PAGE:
Why is this mitzva so demanding? On a simple level, the difficulty stems from the essential obligation which is very expansive, as one can never finish with the mitzva; there will always be needs that arise and remain unmet.

 

Moreover, due to the tremendous gratitude one must have towards one's parents, the obligation is almost endless. In fact, in Judaism, as the Rav writes, hakarat ha-tov "signifies not only the duty of repaying a favor received but an act of recognition and axiological appraisal, a value judgment, a feeling of being indebted and a sense of obligation as well… Gratitude means going out of ourselves toward the thou, placing ourselves in a unique relation to our benefactor, and letting him share with us our most precious possession — ourselves." (Family Redeemed, pp. 140-141)

 

The extent of gratitude is so expansive that one can never fully feel that he or she has done all that is necessary. However, there would seem to be some other deeply-seated psychological rationales for why the mitzva is so difficult. People often find it very challenging to admit their limitations and vulnerabilities. Coming to terms with the fact that one’s life is owed to someone else may be exponentially more problematic.

                                                          

Ours is a generation that takes a step back before acknowledging any sense of indebtedness, especially when it might be viewed as entitling another to express an opinion on one’s way of life. Properly acknowledging the role of parents in one’s life might be viewed as license for them to make decisions on one’s behalf. After all, they gave birth, they changed the diapers and they spent the money on clothes and education.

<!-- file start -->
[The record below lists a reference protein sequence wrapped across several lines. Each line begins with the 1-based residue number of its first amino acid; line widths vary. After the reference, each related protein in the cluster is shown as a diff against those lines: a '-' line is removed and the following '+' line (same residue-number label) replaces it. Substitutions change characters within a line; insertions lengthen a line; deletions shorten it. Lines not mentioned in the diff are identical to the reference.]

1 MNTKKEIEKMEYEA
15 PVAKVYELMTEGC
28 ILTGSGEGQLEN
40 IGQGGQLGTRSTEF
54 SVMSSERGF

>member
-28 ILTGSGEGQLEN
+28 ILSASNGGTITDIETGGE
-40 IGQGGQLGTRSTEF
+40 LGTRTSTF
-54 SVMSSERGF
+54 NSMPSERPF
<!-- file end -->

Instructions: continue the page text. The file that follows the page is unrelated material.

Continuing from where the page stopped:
Essentially, we may say that the difficulty of hakarat ha-tov in general is magnified when one considers the overwhelming debt owed one’s parents.

 

Something Deeper

 

While these reasons may explain why the mitzva is so difficult for the child, they don't necessarily explain why the obligation is so expansive. Why was Rabbi Tarfon's behavior insufficient?

 

Furthermore, the placement of the mitzva among the Ten Commandments and of the mitzva of mora at the beginning of Kedoshim, when considered along with the expansive obligations that each requires, may point to another element in this mitzva.

 

 We have certainly come a long way in our understanding of this mitzva, but to really plumb the depths of this obligation, we will have to wait for the next lesson.